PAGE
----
Before deciding where to shop, take a tour of the neighbourhood. Do not avoid the shops owned by ethnic groups your people have a history of killing or being killed by. Food can bring you together, and even if it doesn’t, just buy what you need and exit. Chinese stores are good for duck and fish, Arab stores for dried fruits, sweets and coffee, Greek stores for yogurt and cheese. On some products, they offer better value for money than the supermarkets.
I know you’re hungry and eager to start being Canadian. You will think that buying what regular people do is the way to go, but, believe me, it isn’t. Don’t be in a hurry to fill your cart and carry heavy bags with stuff that will be always there for you. In Canada there is no shortage of anything. You do not need to fill your pantry up at one go. It should be done in small stages, with every new expedition. As this country is obsessed with fitness, you can consider this your daily exercises. It will also be your main contact with people who spend money like crazy. They do so not because they are wealthier than you, but because they are more foolish. In fact, with cash in your pocket, without credit cards, free of debt, you are a whole lot richer than they are. They have lost their minds. This is not a good time for you to do the same. You will undoubtedly do so later on.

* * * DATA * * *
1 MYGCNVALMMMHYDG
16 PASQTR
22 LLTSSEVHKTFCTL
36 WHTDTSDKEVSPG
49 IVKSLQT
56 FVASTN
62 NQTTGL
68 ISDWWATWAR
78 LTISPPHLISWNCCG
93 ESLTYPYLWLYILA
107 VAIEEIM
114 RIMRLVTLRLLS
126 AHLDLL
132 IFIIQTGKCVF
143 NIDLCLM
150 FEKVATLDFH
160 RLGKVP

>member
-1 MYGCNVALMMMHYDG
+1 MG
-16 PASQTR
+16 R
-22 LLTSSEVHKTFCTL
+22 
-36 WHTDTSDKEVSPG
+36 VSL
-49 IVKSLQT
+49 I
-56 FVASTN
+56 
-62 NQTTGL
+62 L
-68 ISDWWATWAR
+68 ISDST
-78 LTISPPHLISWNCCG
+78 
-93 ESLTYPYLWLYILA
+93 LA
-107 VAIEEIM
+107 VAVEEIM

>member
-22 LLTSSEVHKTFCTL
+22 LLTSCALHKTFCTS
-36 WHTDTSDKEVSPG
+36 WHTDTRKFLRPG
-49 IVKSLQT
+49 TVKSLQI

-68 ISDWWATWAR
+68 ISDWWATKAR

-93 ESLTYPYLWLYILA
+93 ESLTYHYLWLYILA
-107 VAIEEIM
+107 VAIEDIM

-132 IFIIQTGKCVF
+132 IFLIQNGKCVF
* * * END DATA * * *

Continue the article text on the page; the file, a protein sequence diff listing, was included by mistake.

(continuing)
To avoid buying tickets for every ride, you should buy bus passes for you and all our family members from the get-go. I know it’s a heartbreaking expense, but it’s absolutely essential. You will be taking a lot of trips in order to fill in your citizenship papers. If you don’t have a bus pass, you will waste a lot of money buying tickets.
Take your family with you on every outing, including the small kids. They will remember those first days. They may hate you for carrying them everywhere. They may even be ashamed of your ill-fitting clothes, but one day they will understand. Besides, they will help carry bags.
Get out of the house
At the beginning you have to avoid staying in your apartment too much; you might get depressed. Your grocery store will be your daily destination. A place to go to and come from, which is a big deal for somebody who has nothing to do.